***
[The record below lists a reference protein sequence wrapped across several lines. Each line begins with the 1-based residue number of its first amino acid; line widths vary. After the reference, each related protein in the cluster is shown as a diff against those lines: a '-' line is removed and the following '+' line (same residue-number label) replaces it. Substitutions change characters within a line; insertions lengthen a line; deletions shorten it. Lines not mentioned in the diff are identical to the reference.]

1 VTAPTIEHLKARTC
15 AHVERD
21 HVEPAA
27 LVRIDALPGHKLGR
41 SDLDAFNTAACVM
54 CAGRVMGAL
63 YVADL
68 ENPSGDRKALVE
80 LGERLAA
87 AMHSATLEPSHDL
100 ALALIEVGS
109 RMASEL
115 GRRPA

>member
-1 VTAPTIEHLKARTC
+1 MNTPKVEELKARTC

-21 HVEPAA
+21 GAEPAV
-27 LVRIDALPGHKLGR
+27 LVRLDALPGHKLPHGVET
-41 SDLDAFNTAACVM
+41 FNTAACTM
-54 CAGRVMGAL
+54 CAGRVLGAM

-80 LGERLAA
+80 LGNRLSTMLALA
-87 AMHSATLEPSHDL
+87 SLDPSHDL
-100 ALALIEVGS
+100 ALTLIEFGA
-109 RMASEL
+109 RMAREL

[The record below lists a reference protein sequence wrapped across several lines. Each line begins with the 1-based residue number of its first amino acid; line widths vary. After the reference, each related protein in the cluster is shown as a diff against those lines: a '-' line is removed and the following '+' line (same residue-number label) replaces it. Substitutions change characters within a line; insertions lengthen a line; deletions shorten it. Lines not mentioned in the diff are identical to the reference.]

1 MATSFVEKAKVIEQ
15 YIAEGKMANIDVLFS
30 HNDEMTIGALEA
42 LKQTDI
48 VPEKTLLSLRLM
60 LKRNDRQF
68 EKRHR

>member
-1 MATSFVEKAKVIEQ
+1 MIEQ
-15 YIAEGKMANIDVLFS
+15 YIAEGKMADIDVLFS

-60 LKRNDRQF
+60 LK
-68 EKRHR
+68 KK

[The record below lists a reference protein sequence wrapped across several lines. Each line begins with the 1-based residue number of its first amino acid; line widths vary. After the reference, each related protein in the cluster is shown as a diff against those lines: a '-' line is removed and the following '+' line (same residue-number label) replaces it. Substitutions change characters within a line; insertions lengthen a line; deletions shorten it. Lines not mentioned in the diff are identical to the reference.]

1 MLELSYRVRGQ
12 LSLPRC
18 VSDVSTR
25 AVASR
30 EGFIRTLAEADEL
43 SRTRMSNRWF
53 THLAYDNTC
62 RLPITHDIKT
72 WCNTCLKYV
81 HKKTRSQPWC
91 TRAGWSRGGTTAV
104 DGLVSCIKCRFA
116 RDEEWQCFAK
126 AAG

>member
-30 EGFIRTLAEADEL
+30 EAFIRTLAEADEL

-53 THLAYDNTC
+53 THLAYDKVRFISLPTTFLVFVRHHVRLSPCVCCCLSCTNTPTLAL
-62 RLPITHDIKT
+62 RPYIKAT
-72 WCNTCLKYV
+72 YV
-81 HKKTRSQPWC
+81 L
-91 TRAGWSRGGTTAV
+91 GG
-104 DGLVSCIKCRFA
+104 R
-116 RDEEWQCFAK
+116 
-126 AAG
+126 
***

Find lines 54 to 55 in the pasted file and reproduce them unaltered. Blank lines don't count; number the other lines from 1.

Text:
18 VSDVSTR
25 AVASR